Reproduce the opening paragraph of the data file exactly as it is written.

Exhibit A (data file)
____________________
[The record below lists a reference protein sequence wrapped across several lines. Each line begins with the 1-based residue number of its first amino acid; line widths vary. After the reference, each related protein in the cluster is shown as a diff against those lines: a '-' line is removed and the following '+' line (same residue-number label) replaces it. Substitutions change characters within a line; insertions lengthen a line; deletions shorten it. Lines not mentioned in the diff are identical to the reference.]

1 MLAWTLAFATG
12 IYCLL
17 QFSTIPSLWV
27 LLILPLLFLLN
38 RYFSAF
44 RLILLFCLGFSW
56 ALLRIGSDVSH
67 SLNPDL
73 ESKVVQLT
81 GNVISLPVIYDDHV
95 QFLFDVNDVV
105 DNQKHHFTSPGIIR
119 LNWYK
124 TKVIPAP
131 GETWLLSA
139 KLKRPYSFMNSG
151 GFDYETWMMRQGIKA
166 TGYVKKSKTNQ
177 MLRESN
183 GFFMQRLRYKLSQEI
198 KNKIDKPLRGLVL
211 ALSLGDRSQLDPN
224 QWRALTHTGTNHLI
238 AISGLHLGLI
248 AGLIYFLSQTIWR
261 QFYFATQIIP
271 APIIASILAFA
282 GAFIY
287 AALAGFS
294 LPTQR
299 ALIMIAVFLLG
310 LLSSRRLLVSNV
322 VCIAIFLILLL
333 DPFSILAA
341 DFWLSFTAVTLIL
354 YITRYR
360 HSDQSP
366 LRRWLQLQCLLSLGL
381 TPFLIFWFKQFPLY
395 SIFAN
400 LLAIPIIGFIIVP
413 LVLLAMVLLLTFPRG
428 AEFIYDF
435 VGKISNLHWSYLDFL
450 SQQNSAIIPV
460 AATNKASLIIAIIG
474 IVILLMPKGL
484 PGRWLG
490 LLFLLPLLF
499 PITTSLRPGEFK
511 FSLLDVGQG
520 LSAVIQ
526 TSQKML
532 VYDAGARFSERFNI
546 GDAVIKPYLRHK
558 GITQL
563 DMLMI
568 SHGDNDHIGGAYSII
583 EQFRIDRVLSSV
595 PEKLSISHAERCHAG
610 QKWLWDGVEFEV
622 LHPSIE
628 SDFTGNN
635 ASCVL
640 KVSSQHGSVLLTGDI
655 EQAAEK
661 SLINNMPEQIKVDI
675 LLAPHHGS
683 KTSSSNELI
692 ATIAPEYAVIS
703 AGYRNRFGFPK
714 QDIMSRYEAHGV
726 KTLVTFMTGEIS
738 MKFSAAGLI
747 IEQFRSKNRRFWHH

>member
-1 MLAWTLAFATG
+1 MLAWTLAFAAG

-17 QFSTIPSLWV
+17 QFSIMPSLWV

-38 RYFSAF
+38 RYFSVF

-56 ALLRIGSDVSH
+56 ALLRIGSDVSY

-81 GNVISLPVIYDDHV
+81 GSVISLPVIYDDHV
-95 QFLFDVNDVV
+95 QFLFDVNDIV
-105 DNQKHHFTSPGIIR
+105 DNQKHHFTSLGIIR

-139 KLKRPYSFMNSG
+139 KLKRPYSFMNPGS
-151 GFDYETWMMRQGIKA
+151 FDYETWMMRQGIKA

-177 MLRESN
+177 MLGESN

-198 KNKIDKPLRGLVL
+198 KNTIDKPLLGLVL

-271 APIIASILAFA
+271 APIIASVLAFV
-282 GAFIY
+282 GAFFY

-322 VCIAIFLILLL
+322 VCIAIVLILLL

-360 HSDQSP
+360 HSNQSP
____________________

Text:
[The record below lists a reference protein sequence wrapped across several lines. Each line begins with the 1-based residue number of its first amino acid; line widths vary. After the reference, each related protein in the cluster is shown as a diff against those lines: a '-' line is removed and the following '+' line (same residue-number label) replaces it. Substitutions change characters within a line; insertions lengthen a line; deletions shorten it. Lines not mentioned in the diff are identical to the reference.]